Risk-assessment tools categorize information about an offender to predict the probability of violence and recidivism. The categories used in risk-assessment devices predetermine how correctional agents perceive and interpret types of criminal acts. For example, risk categories include specific behaviours and life circumstances that are used to assess the probability that an offender presents a risk to the community. The classifications imply that there is broad consensus about what information is pertinent to risk prediction; they are also a manifestation of the desire to produce objective value-free assessments. The survey design of risk-assessment tools has several effects. First, it prevents those using the tools from including or excluding particular classes of information. Second, it prohibits them from personally weighing the relevance of information. Third, it purportedly eliminates the possibility that an agent will let a clinical, professional, or personal opinion shape the assessment. However, despite the actuarial nature of these classification systems, studies show that risk scores involve the collection of various forms of knowledge (Rose 1999) that are organized and categorized by individual agents.

The implementation of risk-assessment tools coupled with the move toward actuarial justice suggests that a more punitive approach to offender management now prevails in Canadian corrections. However, research shows that the punitive attitudes of the public are a myth (Roberts and Doob 1990), suggesting that such policies do not reflect the reality of practice. Research by Matthews (2005) that examines the extent to which punitive policies actually affect practice, extends this argument. He found that members of the judiciary do not simply apply sentencing rules; instead, they work within law and policy to apply conditions and sentences they feel are appropriate. Such findings suggest that the imposition of a new managerial strategy such as the use of risk-assessment tools is not enough to change the practices of correctional agents. Even though risk-assessment tools aim to incapacitate offenders and insulate the process from agents' personal experiences and opinions, one cannot be sure what actually happens without investigating the practice of risk.

Despite the structural design of risk-assessment tools, several studies illustrate that risk is not the dominant organizing principle in the process of managing offenders. Several empirical studies of the place of risk in offender management provide evidence that pre-existing technologies and discourses, discretion, and the political context shape and mutate constructions of risk (Ballucci 2008; Hannah-Moffat 1999; Levi 2000; Moore 2000; O'Malley 1996). These studies support the claim that agents involved in calculating risk shape what factors, actions, or behaviours are included in risk calculations (Giddens 1996). Determining risk, then, does not simply involve the objective calculation of endorsed categories. Instead, it appears to include the discretionary power of agents who have opinions and mandates that affect risk assessment and management (Ballucci 2008). How risk is defined, therefore, includes not only the object of knowledge (the offender) and the assessment process but also the assessor's perception of risk, confirming the point that "the politics of risk is intrinsically a politics of knowledge, expertise and counter-expertise" (Goldblatt 1996: 199). Perceptions of risk, then, are products of an individual's knowledge (comprised of their training, experience, and opinions) and are expressed by asserting that such knowledge is superior to other knowledges.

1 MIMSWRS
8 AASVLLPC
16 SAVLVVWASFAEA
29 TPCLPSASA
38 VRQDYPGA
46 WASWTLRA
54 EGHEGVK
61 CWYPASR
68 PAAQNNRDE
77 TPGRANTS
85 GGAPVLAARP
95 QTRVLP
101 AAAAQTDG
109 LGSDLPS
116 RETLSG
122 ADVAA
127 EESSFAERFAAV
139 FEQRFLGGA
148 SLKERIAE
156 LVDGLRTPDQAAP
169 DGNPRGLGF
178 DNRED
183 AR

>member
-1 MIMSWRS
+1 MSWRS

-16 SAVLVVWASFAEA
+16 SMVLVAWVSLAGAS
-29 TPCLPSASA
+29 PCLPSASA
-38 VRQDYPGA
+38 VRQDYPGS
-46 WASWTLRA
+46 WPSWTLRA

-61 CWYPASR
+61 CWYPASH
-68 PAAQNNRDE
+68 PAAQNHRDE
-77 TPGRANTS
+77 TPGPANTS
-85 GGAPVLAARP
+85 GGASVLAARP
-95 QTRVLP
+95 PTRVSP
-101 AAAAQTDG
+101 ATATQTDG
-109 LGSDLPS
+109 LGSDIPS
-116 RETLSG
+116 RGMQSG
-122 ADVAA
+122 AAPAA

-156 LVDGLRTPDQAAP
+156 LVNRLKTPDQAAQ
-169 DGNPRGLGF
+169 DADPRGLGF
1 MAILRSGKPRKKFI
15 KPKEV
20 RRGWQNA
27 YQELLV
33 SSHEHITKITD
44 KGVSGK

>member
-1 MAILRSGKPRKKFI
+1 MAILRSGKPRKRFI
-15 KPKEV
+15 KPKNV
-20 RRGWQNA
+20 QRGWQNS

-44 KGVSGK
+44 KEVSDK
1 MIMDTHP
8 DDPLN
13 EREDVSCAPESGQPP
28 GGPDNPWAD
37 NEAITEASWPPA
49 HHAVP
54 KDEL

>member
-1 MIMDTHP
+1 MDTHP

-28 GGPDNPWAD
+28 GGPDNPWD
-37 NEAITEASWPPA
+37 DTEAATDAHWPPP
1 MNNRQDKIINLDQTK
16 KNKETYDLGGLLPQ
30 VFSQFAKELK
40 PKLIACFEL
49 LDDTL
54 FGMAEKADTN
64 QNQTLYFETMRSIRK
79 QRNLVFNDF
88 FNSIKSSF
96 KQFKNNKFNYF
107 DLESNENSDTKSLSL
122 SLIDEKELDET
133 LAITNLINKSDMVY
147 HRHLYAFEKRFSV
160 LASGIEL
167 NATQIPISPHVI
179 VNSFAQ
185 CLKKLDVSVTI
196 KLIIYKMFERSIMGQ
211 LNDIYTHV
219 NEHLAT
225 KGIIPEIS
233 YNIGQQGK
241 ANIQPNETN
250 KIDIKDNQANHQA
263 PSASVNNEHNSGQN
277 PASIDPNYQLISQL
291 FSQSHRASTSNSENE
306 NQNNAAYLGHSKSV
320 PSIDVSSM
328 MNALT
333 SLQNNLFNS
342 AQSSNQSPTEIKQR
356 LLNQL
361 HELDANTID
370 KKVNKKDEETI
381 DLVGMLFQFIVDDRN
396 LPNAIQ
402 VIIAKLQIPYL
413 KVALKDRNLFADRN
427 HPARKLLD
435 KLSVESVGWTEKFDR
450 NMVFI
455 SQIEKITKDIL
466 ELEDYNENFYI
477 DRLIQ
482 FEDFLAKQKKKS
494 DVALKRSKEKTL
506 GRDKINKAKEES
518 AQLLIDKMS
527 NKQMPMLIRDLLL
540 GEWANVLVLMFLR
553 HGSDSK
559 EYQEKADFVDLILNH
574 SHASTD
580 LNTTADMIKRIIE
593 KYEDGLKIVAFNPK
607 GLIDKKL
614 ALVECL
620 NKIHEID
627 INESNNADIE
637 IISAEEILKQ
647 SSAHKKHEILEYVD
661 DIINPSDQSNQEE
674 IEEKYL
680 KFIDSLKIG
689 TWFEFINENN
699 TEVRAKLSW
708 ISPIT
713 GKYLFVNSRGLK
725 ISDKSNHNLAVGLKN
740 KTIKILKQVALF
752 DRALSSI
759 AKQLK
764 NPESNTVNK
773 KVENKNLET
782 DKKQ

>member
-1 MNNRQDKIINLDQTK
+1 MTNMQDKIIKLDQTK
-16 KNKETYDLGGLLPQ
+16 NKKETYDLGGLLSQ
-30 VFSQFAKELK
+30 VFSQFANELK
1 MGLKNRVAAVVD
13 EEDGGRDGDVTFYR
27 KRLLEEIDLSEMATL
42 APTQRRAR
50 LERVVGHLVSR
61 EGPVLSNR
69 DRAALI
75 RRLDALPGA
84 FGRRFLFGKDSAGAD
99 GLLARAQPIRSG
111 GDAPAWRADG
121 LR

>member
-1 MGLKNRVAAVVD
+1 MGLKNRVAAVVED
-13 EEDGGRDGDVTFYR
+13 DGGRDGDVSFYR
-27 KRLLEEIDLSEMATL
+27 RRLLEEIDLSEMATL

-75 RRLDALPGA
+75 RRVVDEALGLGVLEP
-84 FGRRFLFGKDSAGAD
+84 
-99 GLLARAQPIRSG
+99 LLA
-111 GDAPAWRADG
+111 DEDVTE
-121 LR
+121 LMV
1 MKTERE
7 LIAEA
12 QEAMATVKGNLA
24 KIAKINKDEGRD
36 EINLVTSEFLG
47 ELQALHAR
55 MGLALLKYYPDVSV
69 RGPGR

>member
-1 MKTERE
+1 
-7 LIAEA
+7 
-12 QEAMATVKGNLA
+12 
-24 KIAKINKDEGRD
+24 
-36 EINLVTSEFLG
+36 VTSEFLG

Discretionary power is also evidenced in the practices of probation officers. The work of Kemshall (1998) on risk management draws attention to the exaggerated attention paid to risk assessment in correctional practices examinations. In her study of probationary work, she argues that although risk is the key organizing principle, discretionary power and autonomy are still present in assessment practice (Kemshall 1998). Robinson's (2002) study of probation officers in England echoes these findings; she found that risk management among probation officers has resulted in the application of two modes of governance that distinguish which offenders are a risk to the public.

Furthermore, in a study on the decision making of chief probation officers in England and Wales, Mair (2004) found that motivation and support for program initiatives shape the delivery of programs. Lynch's 1998 study of California probation field officers also found that agents subvert management's directions to act as actuarial risk managers and instead apply an intuitive approach (Lynch 1998). Each of these studies shows that probation officers, while working within their correctional mandates, deploy strategies to subvert management direction. In an ethnographic study of social workers in Scottish courts, McNeill, Burns, Halliday, Hutton, and Tata (2009) found that, although policies have changed, agents are not fully implementing these changes because it goes against their own judgement. Instead, social workers use their previous knowledge of their probationers when deciding on recommendations for violations of their parole. These studies illustrate that, although risk-assessment tools were designed to limit discretion, the actual practice of agents is to find ways to exercise their professional judgement and...